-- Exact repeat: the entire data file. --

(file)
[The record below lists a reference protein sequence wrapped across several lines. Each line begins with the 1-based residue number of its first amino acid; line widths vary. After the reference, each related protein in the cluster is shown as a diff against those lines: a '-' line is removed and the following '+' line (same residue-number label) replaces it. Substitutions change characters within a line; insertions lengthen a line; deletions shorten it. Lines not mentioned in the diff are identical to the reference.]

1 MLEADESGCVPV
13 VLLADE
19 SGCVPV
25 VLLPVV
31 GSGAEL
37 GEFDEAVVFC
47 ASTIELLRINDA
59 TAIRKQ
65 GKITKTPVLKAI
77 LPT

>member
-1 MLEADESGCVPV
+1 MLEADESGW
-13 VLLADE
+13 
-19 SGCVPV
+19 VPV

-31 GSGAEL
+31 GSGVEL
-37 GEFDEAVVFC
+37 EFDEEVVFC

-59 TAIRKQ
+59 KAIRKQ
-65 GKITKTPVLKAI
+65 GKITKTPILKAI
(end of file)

[The record below lists a reference protein sequence wrapped across several lines. Each line begins with the 1-based residue number of its first amino acid; line widths vary. After the reference, each related protein in the cluster is shown as a diff against those lines: a '-' line is removed and the following '+' line (same residue-number label) replaces it. Substitutions change characters within a line; insertions lengthen a line; deletions shorten it. Lines not mentioned in the diff are identical to the reference.]

1 MLEADESGCVPV
13 VLLADE
19 SGCVPV
25 VLLPVV
31 GSGAEL
37 GEFDEAVVFC
47 ASTIELLRINDA
59 TAIRKQ
65 GKITKTPVLKAI
77 LPT

>member
-1 MLEADESGCVPV
+1 MLEADESGW
-13 VLLADE
+13 
-19 SGCVPV
+19 VPV

-31 GSGAEL
+31 GSGVEL
-37 GEFDEAVVFC
+37 EFDEEVVFC

-59 TAIRKQ
+59 KAIRKQ
-65 GKITKTPVLKAI
+65 GKITKTPILKAI